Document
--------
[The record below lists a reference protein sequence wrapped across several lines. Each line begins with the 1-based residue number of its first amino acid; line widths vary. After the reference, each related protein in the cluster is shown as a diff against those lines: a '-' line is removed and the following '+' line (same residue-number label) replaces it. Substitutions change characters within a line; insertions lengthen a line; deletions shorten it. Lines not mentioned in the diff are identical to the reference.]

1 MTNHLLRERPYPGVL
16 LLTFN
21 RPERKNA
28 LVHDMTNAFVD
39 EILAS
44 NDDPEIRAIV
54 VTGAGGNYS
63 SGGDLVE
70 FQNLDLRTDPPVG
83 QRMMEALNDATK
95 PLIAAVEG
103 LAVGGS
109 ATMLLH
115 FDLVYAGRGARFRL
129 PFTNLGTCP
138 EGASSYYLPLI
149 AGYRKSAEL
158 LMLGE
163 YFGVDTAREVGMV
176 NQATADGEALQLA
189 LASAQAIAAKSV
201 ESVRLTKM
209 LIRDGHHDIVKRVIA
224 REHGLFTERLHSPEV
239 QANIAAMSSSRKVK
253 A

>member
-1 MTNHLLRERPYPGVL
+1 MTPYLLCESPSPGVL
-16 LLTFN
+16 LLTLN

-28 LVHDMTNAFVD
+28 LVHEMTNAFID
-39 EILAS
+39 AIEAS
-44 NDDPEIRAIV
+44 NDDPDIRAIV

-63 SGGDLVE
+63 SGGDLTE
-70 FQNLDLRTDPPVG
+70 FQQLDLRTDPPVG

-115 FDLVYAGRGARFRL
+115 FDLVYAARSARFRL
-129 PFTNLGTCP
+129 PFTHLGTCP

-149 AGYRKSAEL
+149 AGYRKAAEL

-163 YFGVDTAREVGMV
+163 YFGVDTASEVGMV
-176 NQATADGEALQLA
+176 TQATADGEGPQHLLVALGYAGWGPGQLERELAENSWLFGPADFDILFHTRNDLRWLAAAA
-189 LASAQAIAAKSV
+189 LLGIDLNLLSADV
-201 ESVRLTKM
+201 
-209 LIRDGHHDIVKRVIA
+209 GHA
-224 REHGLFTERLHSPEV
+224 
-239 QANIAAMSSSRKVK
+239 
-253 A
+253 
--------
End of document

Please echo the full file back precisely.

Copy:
[The record below lists a reference protein sequence wrapped across several lines. Each line begins with the 1-based residue number of its first amino acid; line widths vary. After the reference, each related protein in the cluster is shown as a diff against those lines: a '-' line is removed and the following '+' line (same residue-number label) replaces it. Substitutions change characters within a line; insertions lengthen a line; deletions shorten it. Lines not mentioned in the diff are identical to the reference.]

1 MTNHLLRERPYPGVL
16 LLTFN
21 RPERKNA
28 LVHDMTNAFVD
39 EILAS
44 NDDPEIRAIV
54 VTGAGGNYS
63 SGGDLVE
70 FQNLDLRTDPPVG
83 QRMMEALNDATK
95 PLIAAVEG
103 LAVGGS
109 ATMLLH
115 FDLVYAGRGARFRL
129 PFTNLGTCP
138 EGASSYYLPLI
149 AGYRKSAEL
158 LMLGE
163 YFGVDTAREVGMV
176 NQATADGEALQLA
189 LASAQAIAAKSV
201 ESVRLTKM
209 LIRDGHHDIVKRVIA
224 REHGLFTERLHSPEV
239 QANIAAMSSSRKVK
253 A

>member
-1 MTNHLLRERPYPGVL
+1 MTPYLLCESPSPGVL
-16 LLTFN
+16 LLTLN

-28 LVHDMTNAFVD
+28 LVHEMTNAFID
-39 EILAS
+39 AIEAS
-44 NDDPEIRAIV
+44 NDDPDIRAIV

-63 SGGDLVE
+63 SGGDLTE
-70 FQNLDLRTDPPVG
+70 FQQLDLRTDPPVG

-115 FDLVYAGRGARFRL
+115 FDLVYAARSARFRL
-129 PFTNLGTCP
+129 PFTHLGTCP

-149 AGYRKSAEL
+149 AGYRKAAEL

-163 YFGVDTAREVGMV
+163 YFGVDTASEVGMV
-176 NQATADGEALQLA
+176 TQATADGEGPQHLLVALGYAGWGPGQLERELAENSWLFGPADFDILFHTRNDLRWLAAAA
-189 LASAQAIAAKSV
+189 LLGIDLNLLSADV
-201 ESVRLTKM
+201 
-209 LIRDGHHDIVKRVIA
+209 GHA
-224 REHGLFTERLHSPEV
+224 
-239 QANIAAMSSSRKVK
+239 
-253 A
+253 